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GO Transit moves on new bus system

Aims to fast-track $1B project
Board seeks provincial funds

KEVIN MCGRAN
TRANSPORTATION REPORTER

An energized GO Transit board of directors, visibly agitated at the emergence of a potential rival, promised yesterday to forge ahead with a bus-based rapid-transit system.

The board approved its bus rapid transit study and even promised to try to get the 100-kilometre highway system fully implemented in five years instead of the forecast 10 — a day after a private consortium called SmartRide LRT unveiled its plan for a light-rail transit system.

“I believe we should be moving ahead,” GO chair Gordon Chong told the board during its meeting in Toronto.

Chong dismissed the private group’s proposal, saying light-rail transit has been considered and dismissed repeatedly in Greater Toronto for 30 years.

“The analysis was done between subway, bus rapid transit and light rail. The numbers were researched,” he said. “(LRT) is 2 1/2 times more expensive. It’s less flexible. It’s not the appropriate technology in a widely dispersed area like the 905.”

GO wants the province to help pay for its $1 billion busway, which would transport commuters through the GTA along bus-only highways. Most would be built alongside existing highways, such as the 407, or along dedicated lanes.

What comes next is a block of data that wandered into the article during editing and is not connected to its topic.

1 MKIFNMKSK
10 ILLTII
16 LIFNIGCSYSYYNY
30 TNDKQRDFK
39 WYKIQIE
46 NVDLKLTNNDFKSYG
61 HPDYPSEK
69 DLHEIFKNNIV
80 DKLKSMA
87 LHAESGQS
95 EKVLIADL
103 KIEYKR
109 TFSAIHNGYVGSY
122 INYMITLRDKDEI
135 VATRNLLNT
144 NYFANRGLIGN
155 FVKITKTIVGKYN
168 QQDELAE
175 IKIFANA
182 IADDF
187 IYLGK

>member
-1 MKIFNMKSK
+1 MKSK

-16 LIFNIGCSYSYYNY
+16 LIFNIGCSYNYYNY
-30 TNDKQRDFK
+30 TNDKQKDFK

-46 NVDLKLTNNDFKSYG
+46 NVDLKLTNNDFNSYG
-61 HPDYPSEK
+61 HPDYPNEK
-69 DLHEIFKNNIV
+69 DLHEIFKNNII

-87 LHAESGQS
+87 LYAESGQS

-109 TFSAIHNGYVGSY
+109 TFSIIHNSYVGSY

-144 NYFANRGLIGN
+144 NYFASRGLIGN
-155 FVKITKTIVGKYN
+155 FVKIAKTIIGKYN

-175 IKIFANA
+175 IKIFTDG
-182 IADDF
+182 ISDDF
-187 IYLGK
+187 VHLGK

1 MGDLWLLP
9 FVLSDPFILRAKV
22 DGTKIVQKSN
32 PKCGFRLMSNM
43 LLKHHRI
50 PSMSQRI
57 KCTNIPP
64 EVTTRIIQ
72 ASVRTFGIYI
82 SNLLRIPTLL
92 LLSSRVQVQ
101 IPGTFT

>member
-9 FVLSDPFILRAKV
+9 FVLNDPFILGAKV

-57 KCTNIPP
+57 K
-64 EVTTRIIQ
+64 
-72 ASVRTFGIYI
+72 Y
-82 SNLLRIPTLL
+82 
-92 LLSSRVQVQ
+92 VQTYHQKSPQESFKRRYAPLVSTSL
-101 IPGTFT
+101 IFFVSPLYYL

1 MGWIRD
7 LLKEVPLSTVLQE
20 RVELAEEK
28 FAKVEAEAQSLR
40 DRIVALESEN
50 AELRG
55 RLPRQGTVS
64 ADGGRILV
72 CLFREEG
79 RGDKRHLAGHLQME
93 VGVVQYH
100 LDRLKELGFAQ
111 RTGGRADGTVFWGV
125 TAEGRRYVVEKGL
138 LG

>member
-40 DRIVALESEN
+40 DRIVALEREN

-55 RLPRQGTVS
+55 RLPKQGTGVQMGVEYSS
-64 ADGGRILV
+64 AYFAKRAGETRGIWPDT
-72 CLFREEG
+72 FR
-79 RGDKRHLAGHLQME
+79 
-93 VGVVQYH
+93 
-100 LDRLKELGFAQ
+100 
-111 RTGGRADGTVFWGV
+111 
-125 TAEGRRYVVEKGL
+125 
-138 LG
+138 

At its peak, the new GO service would move 200,000 commuters a day.

While GO moves more than half of daily commuters to downtown Toronto, there’s an increasing number who live in one part of the 905 regions and work in another and don’t need or use Union Station.

GO argues its plan would cut smog and gridlock, and capitalize on an untapped market.

“We are determined in Mississauga to tie into the GO train,” said Mississauga Mayor Hazel McCallion, who sits on the GO board. “Parts of this plan can start right away.”

It would cost $170 million to kick-start the service, meaning creating a “spine” connecting Oakville and Pickering.

The buses would connect with various municipal transit systems, including the Toronto Transit Commission. The service would expand over time, with more dedicated routes.

GO needs assurances of financing from the province before the project can start.

SmartRide LRT is also looking for provincial financing for its $2.5 billion proposal.




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